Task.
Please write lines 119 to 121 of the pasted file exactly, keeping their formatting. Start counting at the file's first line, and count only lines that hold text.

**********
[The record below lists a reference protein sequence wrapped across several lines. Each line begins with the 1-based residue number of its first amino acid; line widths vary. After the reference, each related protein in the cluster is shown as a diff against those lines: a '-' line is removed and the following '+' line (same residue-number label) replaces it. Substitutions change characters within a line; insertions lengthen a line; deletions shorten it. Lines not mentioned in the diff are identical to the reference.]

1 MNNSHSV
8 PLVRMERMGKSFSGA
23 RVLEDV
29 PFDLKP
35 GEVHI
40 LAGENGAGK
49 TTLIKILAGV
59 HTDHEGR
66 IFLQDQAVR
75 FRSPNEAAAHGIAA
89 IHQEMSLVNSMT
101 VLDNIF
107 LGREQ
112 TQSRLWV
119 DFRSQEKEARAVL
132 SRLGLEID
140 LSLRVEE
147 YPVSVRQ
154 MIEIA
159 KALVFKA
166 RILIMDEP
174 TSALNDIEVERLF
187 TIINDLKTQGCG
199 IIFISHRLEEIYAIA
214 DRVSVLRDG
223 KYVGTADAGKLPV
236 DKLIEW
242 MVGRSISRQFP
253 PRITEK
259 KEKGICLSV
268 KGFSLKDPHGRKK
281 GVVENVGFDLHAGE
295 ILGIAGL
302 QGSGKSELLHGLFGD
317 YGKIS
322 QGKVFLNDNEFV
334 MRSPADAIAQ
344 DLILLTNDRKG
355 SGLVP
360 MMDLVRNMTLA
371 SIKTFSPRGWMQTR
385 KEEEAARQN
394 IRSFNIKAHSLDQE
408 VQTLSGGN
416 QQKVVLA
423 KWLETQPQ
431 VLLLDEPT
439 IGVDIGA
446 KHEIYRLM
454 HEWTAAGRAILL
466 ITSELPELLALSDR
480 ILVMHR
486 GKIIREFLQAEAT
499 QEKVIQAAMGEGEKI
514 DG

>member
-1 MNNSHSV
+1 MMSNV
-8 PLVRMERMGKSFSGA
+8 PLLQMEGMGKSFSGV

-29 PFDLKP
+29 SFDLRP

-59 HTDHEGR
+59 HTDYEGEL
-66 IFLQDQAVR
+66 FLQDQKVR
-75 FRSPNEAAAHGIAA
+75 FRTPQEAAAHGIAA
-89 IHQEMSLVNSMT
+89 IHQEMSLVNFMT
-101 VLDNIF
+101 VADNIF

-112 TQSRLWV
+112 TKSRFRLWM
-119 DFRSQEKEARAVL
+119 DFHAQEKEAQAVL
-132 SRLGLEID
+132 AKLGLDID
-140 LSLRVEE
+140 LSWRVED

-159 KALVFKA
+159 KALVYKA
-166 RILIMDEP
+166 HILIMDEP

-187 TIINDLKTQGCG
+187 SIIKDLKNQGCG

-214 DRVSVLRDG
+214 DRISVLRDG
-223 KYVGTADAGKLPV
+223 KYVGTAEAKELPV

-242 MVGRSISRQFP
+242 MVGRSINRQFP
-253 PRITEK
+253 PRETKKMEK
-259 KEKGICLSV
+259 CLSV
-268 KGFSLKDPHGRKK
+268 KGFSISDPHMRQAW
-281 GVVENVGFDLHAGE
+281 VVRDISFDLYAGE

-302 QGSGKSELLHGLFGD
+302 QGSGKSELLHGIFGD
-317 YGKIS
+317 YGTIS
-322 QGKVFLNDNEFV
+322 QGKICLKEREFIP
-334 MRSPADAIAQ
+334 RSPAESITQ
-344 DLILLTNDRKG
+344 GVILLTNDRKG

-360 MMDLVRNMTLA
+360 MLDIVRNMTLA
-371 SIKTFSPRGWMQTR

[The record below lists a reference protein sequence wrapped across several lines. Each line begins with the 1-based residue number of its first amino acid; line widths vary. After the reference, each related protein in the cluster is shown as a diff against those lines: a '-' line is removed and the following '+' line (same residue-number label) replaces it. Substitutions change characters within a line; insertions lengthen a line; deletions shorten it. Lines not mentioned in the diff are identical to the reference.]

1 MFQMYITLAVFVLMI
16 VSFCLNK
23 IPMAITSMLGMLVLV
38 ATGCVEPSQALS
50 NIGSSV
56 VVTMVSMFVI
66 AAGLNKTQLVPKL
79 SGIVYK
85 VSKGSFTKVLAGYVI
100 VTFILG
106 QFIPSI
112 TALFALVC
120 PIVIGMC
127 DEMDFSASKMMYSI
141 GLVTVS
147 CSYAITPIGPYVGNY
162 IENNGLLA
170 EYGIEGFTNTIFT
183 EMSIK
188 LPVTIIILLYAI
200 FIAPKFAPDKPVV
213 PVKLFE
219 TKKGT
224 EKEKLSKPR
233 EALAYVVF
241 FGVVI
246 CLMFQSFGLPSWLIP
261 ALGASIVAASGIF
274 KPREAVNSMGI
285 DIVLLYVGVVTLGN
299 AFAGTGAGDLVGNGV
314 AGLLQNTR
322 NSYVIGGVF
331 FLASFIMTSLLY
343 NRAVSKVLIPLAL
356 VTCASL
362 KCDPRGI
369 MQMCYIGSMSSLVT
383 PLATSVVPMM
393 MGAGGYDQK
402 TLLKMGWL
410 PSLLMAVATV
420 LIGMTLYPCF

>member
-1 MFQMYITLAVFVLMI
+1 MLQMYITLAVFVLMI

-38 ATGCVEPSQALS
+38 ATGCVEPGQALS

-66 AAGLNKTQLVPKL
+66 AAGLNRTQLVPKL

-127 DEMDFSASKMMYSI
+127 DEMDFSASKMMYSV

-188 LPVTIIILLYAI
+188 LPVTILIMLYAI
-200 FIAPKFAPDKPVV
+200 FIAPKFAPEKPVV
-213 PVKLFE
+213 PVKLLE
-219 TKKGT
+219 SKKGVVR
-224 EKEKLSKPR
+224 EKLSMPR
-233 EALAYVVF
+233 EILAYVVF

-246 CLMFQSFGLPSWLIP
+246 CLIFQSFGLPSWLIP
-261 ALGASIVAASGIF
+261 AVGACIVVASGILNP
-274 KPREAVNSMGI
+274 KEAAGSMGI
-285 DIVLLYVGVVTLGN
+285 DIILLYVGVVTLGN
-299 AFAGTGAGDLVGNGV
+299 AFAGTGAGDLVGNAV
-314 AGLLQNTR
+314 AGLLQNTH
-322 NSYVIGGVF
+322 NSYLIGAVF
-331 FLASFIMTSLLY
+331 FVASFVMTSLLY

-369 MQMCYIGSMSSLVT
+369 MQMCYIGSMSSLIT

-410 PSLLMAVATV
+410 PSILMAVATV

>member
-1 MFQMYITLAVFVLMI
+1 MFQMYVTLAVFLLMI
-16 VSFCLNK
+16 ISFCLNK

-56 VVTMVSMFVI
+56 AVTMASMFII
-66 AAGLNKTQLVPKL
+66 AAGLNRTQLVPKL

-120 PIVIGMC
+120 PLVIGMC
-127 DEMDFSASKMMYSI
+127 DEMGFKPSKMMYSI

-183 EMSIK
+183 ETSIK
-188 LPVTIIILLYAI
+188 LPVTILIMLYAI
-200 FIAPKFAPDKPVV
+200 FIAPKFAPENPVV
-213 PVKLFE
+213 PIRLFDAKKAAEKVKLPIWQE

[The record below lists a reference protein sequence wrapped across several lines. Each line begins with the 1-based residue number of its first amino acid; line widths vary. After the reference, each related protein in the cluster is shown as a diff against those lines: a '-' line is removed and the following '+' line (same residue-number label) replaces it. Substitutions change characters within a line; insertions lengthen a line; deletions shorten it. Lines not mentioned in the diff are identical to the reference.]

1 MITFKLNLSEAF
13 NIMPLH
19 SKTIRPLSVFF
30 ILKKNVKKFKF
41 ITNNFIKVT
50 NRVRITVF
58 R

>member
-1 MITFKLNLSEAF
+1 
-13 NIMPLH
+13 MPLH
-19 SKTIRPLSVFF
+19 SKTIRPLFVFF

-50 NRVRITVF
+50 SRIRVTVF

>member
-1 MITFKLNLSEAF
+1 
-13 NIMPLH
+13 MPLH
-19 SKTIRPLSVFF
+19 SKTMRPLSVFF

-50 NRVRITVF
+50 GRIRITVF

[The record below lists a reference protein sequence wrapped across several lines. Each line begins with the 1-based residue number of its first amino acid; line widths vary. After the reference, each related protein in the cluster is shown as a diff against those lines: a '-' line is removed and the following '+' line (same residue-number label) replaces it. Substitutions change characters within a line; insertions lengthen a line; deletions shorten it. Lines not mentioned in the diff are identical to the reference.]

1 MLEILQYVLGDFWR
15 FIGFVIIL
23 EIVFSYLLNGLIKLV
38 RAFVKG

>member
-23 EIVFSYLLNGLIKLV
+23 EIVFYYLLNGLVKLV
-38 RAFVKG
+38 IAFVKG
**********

38 ATGCVEPSQALS
50 NIGSSV
56 VVTMVSMFVI